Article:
If Mass Curves Spacetime, How Does It Uncurve Again?


Part 6

How Long Would It Take For The Orbit To Decay Away?

It might take far longer than the age of the Universe itself, but it wouldn’t be arbitrarily stable.

Before we ever measured any Gravitational Waves, in fact, this was the primary method of measuring the Speed of Gravity.

Not for the Earth, but for an extreme system where the orbital changes are easily observed: for a tight orbiting system containing at least one neutron star.

The largest effects will show up for a massive object moving with a rapidly changing velocity through a strong, changing Gravitational Field.

That’s what a Binary Neutron Star system gives us!

As one or both these Neutron Stars orbit, they pulse, and the pulses are visible to us here on Earth each time the pole of Neutron Star passes through our line of sight.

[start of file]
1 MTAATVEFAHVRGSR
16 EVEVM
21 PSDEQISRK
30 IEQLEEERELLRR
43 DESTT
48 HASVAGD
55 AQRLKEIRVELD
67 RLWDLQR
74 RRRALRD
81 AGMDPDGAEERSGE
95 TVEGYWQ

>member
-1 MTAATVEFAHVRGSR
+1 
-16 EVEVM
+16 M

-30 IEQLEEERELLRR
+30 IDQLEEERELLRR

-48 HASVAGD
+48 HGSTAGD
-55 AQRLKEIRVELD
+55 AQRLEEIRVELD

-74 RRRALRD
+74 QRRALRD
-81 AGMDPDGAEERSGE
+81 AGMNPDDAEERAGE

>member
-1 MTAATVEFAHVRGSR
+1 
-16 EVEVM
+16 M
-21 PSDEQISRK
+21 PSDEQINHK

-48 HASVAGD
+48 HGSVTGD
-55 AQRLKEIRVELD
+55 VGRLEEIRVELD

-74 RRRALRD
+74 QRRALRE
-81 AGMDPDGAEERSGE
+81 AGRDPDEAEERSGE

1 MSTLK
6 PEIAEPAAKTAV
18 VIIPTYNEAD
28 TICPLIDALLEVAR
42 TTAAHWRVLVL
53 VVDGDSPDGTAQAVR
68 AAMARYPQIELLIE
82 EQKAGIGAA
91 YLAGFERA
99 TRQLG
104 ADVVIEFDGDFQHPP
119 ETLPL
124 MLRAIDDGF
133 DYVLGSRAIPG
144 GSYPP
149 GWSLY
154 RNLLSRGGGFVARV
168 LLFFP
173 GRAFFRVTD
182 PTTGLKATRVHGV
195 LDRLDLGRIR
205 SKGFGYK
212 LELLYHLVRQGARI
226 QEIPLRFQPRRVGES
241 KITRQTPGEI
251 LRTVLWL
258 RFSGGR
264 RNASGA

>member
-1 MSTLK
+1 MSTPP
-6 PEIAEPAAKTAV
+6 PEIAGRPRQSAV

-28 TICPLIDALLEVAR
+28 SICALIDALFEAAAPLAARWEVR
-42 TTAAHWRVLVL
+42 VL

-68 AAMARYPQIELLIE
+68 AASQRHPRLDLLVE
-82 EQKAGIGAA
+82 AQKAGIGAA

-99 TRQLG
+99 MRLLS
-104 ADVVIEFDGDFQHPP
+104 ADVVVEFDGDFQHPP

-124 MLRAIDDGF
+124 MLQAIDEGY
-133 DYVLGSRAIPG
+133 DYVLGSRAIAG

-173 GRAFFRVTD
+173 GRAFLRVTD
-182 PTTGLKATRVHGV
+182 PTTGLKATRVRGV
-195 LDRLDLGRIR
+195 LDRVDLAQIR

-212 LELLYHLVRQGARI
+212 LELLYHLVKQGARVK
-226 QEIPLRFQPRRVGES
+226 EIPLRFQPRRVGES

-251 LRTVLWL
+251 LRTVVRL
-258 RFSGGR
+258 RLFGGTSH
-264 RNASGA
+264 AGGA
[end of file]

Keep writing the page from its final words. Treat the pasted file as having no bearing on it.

The predictions from Einstein’s theory of gravity are incredibly sensitive to the Speed of Light; so much so that even from the first binary pulsar system discovered in 1980s, PSR1913 +16 (or the Hulse-Taylor Binary), we have constrained the Speed of Gravity to be equal to the Speed of Light with a measurement error of only 0.2%.

Part 1 Newton’s Law of Gravitation

Part 2 Newton Was Wrong About Spacetime Being Absolute

Part 3 The Sun’s Disappearance

Part 4 The Ripples

Part 5 Calculating The Curvature of Spacetime

Categories: science

3 replies

  1. “The largest effects will show up for a massive object moving with a rapidly changing velocity through a strong, changing Gravitational Field.

    That’s what a Binary Neutron Star system gives us!”

    So the velocity of each star is changing, as one star is affected by the other perhaps? And are the changes constant? Meaning that their speeds are changing but without variation.

    I’m also trying to wrap around the concept–or reality, I guess–of the velocity of gravity being nearly the same as the speed of light. Is that at all observable and measurable locally?

    Like

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